In September, Anthony Fauci, the director of the National Institute of Allergy and Infectious Diseases, said he waits until "the middle and end of October."

It may feel a bit nerve-wracking to think about walking into a clinic to get a flu vaccine during a pandemic. To make things a bit easier, Richards suggests taking basic precautions like wearing a mask, and making sure to sanitize your hands before you go into the doctor's office and after you leave.

She says that it's worth making the trip and that getting coronavirus from the clinic is "very unlikely" especially since healthcare providers take extra precautions like wiping surfaces down between patients.

It's far more important to ensure that there's less disease going around in the outside world. And taking influenza off the table (as much as is possible) could be a huge step towards keeping this winter under control.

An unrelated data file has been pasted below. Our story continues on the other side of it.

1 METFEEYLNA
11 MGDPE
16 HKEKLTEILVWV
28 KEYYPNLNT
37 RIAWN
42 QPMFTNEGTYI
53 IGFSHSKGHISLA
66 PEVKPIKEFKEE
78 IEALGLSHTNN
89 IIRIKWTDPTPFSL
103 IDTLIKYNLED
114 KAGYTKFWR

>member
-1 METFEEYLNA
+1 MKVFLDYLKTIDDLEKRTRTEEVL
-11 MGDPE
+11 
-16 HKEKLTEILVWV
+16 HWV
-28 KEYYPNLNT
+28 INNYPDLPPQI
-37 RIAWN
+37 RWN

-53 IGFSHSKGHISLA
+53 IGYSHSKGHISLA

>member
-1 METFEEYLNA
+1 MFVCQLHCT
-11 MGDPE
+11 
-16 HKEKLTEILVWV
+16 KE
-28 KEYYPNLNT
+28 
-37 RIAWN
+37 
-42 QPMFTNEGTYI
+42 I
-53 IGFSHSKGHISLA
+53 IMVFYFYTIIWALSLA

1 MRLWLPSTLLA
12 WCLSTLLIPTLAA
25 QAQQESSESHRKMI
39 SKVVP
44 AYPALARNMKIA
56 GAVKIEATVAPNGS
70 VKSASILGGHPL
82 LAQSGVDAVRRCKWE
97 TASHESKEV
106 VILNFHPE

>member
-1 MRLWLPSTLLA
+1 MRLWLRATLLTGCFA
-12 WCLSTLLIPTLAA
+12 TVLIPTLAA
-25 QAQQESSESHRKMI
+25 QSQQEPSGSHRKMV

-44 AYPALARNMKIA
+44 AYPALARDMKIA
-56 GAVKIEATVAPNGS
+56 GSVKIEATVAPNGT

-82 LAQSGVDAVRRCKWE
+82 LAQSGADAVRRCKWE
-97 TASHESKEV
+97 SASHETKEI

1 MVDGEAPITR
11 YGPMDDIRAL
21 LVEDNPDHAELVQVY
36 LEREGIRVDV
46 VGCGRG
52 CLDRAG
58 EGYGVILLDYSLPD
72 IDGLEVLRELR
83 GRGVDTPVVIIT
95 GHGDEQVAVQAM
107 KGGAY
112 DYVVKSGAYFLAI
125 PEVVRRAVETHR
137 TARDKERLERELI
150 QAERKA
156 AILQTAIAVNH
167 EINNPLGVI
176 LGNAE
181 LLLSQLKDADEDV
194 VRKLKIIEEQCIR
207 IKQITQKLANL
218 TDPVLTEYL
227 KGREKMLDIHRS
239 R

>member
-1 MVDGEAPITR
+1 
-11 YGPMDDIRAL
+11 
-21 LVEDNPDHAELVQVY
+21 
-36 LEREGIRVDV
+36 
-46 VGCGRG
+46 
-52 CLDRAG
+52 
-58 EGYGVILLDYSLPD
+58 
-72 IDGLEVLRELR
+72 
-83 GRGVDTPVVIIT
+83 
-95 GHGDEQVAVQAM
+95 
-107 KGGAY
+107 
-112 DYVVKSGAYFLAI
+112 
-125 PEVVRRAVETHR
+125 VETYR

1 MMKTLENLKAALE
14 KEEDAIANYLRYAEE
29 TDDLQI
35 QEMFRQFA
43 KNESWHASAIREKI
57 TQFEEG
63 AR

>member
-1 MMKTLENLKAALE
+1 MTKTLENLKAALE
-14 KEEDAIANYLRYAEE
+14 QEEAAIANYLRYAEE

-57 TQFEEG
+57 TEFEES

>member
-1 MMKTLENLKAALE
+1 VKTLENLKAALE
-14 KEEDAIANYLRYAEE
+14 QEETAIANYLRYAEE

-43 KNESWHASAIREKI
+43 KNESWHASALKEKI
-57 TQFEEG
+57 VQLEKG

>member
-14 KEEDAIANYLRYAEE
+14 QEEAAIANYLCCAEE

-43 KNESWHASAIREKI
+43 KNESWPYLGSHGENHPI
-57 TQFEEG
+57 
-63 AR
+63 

"Getting vaccinated isn't just about personal health, Richards explains. "It also protects the health of your friends, family, and community."

Editor's Note: This story has been updated to include comments from Anthony Fauci, the director of the National Institute of Allergy and Infectious Diseases.